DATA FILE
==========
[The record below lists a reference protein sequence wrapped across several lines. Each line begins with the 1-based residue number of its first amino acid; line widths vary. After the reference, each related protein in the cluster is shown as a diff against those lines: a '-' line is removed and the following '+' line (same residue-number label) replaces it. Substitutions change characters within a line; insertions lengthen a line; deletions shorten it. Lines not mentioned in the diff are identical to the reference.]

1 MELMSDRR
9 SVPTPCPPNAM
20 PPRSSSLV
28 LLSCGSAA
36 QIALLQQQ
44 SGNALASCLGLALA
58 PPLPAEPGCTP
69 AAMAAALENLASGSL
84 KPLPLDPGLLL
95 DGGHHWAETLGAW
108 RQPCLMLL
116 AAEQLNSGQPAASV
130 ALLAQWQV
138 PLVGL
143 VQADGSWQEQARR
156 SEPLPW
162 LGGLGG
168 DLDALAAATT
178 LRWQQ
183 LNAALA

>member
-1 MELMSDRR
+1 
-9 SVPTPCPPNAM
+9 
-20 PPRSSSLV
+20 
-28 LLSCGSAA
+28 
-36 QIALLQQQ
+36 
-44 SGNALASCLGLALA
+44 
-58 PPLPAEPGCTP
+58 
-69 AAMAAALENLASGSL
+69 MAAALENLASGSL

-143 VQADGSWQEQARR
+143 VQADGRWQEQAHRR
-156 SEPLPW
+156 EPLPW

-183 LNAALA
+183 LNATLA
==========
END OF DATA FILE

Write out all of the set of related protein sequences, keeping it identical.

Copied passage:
[The record below lists a reference protein sequence wrapped across several lines. Each line begins with the 1-based residue number of its first amino acid; line widths vary. After the reference, each related protein in the cluster is shown as a diff against those lines: a '-' line is removed and the following '+' line (same residue-number label) replaces it. Substitutions change characters within a line; insertions lengthen a line; deletions shorten it. Lines not mentioned in the diff are identical to the reference.]

1 MELMSDRR
9 SVPTPCPPNAM
20 PPRSSSLV
28 LLSCGSAA
36 QIALLQQQ
44 SGNALASCLGLALA
58 PPLPAEPGCTP
69 AAMAAALENLASGSL
84 KPLPLDPGLLL
95 DGGHHWAETLGAW
108 RQPCLMLL
116 AAEQLNSGQPAASV
130 ALLAQWQV
138 PLVGL
143 VQADGSWQEQARR
156 SEPLPW
162 LGGLGG
168 DLDALAAATT
178 LRWQQ
183 LNAALA

>member
-1 MELMSDRR
+1 
-9 SVPTPCPPNAM
+9 
-20 PPRSSSLV
+20 
-28 LLSCGSAA
+28 
-36 QIALLQQQ
+36 
-44 SGNALASCLGLALA
+44 
-58 PPLPAEPGCTP
+58 
-69 AAMAAALENLASGSL
+69 MAAALENLASGSL

-143 VQADGSWQEQARR
+143 VQADGRWQEQAHRR
-156 SEPLPW
+156 EPLPW

-183 LNAALA
+183 LNATLA